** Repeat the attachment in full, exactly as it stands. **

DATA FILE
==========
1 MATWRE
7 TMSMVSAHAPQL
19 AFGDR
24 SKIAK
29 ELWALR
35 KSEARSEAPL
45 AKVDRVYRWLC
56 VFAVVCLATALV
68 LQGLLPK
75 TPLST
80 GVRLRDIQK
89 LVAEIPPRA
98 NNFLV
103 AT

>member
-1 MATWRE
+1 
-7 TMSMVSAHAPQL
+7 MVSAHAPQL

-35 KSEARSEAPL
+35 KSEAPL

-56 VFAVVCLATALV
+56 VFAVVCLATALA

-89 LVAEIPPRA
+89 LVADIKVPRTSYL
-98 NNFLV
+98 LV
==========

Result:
1 MATWRE
7 TMSMVSAHAPQL
19 AFGDR
24 SKIAK
29 ELWALR
35 KSEARSEAPL
45 AKVDRVYRWLC
56 VFAVVCLATALV
68 LQGLLPK
75 TPLST
80 GVRLRDIQK
89 LVAEIPPRA
98 NNFLV
103 AT

>member
-1 MATWRE
+1 
-7 TMSMVSAHAPQL
+7 MVSAHAPQL

-35 KSEARSEAPL
+35 KSEAPL

-56 VFAVVCLATALV
+56 VFAVVCLATALA

-89 LVAEIPPRA
+89 LVADIKVPRTSYL
-98 NNFLV
+98 LV